Don’t confuse activity with results: measuring the right stuff
It cannot be stressed enough how important analysing data is for today’s marketing campaigns. Your firm needs to be constantly checking to see if your strategies are paying off and, if they aren’t, where did you go wrong and how can you adjust your plan? Marketing campaigns are costly and take time, so it is essential to follow them closely to ensure your company isn’t merely taking shots in the dark. However, many companies get stuck in a trap of focusing on the wrong type of metrics. Not all marketing metrics are created equal, and what is the most helpful to you will depend on the goals you have set.
It is first important to grasp the concept of what exactly marketing metrics are. Simply put, marketing metrics are KPIs, or key performance indicators, that are used as a way for your firm to measure the effectiveness of different marketing campaigns, much like financial indicators do for your finance team. These KPIs will vary; the first step to analysing your marketing metrics is to decide what your firm-goals are. For some firms, marketing campaigns are a way to boost revenue. For others, they are looking for a stronger social media presence to increase their profile (as a step towards boosting their revenues). Some campaigns are designed to attract new clients or even new talent to your firm. Once you have identified your goals with your marketing strategist, be sure you have clear parameters around what it would look like to be successful on this particular avenue.
You are going to want to consider how you track progress around these goals. Firms should look for the ROI or rate of investment for their marketing campaigns. If a firm’s goal is to attract more social media followers, their ROI will be centered around the amount of new followers or activity on their social media platform. For many firms, a common goal is to generate more revenue. If this is the case, a company’s ROI will be based on whether or not a particular marketing campaign was able to increase sales over time. Ideally, you will be able to track incoming enquiries and conversion rates (noting that marketing’s job was the new enquiries, and your practitioner, or business development representative is the one who closes the sale).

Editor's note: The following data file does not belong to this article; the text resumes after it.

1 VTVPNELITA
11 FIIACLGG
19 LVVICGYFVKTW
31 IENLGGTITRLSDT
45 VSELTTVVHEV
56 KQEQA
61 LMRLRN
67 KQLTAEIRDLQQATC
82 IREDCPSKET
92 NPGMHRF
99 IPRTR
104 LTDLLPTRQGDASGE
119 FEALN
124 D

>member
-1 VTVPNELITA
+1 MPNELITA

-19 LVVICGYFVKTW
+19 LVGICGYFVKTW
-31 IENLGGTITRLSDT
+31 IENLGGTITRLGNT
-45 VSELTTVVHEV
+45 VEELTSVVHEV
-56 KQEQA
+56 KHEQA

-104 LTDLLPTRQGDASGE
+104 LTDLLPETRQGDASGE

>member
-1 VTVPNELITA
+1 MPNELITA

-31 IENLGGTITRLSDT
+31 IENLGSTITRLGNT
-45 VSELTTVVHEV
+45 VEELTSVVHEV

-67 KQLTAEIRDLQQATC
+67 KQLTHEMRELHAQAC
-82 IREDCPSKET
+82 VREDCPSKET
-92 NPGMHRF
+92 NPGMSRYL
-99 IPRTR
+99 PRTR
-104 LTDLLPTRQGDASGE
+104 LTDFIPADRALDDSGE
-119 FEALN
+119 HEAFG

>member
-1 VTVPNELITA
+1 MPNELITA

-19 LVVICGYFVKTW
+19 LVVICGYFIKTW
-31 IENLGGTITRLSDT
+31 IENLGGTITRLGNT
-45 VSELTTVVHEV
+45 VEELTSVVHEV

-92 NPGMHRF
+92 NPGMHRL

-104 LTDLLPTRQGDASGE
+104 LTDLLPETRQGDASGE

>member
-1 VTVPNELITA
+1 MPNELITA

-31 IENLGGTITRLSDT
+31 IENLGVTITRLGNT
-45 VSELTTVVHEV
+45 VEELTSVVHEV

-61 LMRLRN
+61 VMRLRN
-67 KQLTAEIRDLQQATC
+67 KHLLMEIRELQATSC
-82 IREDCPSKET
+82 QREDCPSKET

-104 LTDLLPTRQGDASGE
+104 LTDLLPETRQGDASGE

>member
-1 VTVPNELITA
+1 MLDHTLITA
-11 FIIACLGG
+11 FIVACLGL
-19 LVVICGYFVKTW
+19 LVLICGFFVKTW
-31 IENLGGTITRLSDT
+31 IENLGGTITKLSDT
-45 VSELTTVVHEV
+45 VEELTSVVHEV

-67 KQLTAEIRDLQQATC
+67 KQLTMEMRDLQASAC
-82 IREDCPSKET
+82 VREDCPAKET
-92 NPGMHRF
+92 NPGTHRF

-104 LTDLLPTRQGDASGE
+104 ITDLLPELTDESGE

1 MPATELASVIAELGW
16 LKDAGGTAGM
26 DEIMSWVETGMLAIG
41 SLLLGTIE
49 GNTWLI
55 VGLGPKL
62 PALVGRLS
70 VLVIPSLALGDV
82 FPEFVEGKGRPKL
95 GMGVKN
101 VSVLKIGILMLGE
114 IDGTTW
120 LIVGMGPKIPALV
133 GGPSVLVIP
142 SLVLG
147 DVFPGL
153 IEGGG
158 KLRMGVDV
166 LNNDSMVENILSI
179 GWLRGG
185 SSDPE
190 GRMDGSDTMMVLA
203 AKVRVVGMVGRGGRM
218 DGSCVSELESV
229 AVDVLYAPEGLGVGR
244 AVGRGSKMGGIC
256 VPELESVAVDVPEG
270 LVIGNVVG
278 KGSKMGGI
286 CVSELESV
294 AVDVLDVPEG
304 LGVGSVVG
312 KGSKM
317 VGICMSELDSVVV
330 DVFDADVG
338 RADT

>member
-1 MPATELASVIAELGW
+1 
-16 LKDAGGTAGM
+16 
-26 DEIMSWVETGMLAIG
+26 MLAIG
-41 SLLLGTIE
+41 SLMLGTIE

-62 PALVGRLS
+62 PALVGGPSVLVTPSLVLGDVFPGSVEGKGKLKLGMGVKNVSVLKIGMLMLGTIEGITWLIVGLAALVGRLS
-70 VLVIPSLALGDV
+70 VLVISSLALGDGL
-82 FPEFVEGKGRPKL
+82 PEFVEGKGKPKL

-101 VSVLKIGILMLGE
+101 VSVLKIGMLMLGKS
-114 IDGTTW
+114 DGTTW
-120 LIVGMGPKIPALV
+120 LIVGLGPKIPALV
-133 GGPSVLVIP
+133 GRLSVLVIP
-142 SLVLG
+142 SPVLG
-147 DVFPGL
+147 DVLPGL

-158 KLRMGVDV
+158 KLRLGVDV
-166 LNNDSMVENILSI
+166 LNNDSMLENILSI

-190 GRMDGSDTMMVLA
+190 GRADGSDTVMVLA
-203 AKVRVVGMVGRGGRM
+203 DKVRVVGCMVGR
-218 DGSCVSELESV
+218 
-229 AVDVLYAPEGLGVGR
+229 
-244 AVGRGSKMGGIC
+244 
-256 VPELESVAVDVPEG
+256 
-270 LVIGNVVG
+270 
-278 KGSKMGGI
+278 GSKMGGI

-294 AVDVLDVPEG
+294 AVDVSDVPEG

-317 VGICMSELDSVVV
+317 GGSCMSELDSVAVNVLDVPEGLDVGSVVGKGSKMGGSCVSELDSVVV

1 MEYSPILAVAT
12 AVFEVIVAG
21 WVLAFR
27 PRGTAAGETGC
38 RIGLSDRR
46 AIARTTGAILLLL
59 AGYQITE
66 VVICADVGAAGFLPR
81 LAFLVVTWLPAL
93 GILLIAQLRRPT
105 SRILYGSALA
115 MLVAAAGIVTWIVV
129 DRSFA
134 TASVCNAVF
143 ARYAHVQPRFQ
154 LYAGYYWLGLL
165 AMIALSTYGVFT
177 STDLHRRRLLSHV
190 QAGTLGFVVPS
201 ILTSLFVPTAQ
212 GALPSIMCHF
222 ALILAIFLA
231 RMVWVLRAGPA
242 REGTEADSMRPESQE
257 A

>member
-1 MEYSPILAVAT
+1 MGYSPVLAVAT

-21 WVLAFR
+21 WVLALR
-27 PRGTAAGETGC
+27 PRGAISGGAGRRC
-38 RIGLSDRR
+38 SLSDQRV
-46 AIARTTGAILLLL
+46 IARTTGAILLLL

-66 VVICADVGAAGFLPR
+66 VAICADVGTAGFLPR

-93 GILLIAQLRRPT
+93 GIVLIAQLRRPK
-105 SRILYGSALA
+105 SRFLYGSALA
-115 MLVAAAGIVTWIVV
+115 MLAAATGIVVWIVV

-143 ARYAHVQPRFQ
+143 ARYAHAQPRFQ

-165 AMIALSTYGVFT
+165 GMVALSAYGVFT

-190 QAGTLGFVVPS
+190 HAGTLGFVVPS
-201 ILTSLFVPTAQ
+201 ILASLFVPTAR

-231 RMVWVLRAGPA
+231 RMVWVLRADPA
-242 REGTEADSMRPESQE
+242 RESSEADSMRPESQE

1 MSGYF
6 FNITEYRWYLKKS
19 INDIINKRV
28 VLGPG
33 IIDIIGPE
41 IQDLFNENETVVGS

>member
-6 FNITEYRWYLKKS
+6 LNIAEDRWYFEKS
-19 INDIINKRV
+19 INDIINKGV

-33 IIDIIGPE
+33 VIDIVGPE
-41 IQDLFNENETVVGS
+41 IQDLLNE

Regardless of your goals, one common pitfall when measuring success is not being patient enough when it comes to analysing the data. Marketing campaigns take time to build and show the maximum ROI. It is imperative that firms consider marketing campaigns and the metrics used to judge their success or failure in terms of quarters, not weeks or months. Often, firms will halt a marketing campaign because the marketing metrics are not showing the ROI that they would like to see, but if companies prematurely pull the plug on, they may not reap the long-term rewards. For digital marketing, it may be slightly different, as your marketing professional can split test and actively update and change the campaign on the fly, to direct towards what is proving successful.
The bottom line when analysing data is to develop a plan, map out the definition of success based on the goal, be patient, and then analyse the right KPIs to judge effectiveness.